When you choose a productivity platform like Microsoft’s Office 365 or Google’s G Suite, the main focus is on the platform’s functionality: Does it do the job you need?
That’s of course critical, but once you choose a platform, you have to manage it. That’s why management capabilities should be part of your evaluation of a productivity and collaboration platform, not only its user-facing functionality.
You’ve come to the right place for that aspect of choosing between Office 365 and Google G Suite.
Admin console UI
Both platforms are managed from a web interface. Microsoft tends to completely redesign the Office 365 console at least once a year, whereas Google tends to retain the same layout over a longer period of time, aiding muscle memory but doing little to improve the organization of the whole console.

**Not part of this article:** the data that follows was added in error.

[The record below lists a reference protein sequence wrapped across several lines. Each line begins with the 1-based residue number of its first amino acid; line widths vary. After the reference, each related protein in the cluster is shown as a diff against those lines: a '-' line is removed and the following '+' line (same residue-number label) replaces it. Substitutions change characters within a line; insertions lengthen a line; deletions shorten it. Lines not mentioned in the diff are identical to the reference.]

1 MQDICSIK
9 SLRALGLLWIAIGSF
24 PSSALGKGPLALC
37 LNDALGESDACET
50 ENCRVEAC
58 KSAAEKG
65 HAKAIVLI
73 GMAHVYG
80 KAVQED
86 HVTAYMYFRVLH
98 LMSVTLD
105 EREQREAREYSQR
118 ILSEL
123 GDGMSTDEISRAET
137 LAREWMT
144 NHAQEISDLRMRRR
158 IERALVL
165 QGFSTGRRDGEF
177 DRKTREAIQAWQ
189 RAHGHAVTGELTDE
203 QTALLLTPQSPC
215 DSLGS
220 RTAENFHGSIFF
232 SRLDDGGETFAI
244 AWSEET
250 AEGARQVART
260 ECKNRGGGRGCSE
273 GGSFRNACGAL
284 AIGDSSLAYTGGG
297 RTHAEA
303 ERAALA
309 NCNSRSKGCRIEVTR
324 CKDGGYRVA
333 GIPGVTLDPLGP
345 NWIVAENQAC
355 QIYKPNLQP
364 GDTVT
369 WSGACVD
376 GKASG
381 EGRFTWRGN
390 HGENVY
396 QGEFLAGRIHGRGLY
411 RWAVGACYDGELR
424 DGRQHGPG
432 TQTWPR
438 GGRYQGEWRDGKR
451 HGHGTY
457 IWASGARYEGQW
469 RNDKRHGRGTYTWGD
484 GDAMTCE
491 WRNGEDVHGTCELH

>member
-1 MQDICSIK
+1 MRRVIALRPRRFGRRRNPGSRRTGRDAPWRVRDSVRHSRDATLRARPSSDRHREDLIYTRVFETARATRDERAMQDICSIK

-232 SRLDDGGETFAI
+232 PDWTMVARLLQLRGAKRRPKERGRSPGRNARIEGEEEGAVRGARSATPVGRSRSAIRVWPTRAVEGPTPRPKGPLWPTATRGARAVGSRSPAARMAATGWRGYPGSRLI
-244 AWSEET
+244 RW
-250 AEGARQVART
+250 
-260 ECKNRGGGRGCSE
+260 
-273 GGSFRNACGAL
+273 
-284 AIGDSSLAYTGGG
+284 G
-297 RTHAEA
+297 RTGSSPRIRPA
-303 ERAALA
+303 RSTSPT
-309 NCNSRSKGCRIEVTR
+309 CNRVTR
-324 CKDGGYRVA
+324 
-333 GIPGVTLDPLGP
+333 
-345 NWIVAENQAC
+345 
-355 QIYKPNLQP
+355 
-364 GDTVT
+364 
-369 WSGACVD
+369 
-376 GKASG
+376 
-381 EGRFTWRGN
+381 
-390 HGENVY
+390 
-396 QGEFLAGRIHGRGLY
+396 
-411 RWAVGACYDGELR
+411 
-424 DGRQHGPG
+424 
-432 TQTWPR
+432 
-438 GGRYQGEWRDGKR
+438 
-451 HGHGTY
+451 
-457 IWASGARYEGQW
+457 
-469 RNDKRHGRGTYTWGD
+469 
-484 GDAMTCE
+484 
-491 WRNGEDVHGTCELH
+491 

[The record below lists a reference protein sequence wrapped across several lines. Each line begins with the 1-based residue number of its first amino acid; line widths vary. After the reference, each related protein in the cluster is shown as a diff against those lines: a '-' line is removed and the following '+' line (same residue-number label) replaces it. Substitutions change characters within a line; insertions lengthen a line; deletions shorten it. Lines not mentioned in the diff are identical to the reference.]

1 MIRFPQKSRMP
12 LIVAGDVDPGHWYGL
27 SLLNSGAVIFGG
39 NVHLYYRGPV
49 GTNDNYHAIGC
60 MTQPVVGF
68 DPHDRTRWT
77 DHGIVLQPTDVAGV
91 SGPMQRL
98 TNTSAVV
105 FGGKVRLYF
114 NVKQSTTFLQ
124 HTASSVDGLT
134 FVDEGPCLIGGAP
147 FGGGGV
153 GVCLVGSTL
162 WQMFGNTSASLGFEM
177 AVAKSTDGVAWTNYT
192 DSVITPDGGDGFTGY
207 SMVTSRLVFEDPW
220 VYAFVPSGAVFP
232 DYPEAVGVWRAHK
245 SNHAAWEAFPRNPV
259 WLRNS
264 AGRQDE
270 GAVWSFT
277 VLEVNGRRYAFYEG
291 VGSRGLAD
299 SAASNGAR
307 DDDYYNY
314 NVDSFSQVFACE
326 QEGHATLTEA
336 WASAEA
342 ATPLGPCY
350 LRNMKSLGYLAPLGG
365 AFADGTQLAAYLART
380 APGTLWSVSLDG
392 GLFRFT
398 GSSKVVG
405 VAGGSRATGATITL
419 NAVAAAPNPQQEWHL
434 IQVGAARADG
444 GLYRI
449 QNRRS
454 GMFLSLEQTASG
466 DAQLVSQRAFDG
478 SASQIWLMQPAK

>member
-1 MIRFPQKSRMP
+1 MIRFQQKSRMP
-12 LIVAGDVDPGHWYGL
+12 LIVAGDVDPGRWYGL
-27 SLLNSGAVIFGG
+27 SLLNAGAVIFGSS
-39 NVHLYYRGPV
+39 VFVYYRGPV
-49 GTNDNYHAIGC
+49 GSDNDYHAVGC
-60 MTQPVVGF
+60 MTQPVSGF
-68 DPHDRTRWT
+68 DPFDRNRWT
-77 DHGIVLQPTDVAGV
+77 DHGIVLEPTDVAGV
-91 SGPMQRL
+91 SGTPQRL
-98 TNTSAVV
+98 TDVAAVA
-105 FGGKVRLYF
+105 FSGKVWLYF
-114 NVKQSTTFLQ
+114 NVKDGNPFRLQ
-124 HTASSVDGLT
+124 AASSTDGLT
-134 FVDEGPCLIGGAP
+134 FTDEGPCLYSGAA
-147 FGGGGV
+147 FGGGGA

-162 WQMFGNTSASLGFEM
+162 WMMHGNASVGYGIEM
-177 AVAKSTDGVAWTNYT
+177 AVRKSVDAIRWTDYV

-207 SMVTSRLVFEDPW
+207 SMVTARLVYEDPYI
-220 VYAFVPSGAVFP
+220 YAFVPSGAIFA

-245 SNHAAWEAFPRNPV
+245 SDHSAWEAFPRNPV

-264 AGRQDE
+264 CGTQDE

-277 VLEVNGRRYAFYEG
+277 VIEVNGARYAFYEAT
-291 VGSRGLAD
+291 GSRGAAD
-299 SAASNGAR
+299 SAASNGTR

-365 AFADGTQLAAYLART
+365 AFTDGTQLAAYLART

You need to consider administering Office 365 in two different ways: For items like user accounts and groups, or services like Teams or Flow that cover the entire spectrum of the suite, you use the “Microsoft 365 admin center.” (Yes, lowercase is correct there, and it’s meant for both Microsoft 365 and Office 365 admins.) If, on the other hand, you’re mucking about with settings in the individual server applications like SharePoint and Exchange that make up the suite (such as the size limit of incoming messages or an ActiveSync device policy), you’ll be directed to a web interface which looks nearly identical to the web consoles used to manage their on-premises counterparts. It’s a little jarring at first, but if you’re a seasoned Microsoft admin, you won’t have too much trouble.